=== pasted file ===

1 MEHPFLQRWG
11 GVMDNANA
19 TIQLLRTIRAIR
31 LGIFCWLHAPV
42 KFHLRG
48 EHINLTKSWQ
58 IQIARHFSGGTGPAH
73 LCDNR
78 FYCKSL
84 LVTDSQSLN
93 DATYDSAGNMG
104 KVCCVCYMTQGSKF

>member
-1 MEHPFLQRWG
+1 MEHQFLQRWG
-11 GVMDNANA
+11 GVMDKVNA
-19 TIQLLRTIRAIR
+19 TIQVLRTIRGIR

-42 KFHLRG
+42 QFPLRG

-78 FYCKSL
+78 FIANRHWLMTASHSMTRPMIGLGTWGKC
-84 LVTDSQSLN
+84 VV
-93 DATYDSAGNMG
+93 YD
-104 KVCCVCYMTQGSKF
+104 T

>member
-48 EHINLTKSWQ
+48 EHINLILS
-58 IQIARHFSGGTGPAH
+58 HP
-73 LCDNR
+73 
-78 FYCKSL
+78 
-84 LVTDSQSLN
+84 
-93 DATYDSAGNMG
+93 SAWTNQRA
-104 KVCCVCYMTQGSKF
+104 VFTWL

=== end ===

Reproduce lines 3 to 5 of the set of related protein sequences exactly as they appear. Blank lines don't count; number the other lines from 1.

19 TIQLLRTIRAIR
31 LGIFCWLHAPV
42 KFHLRG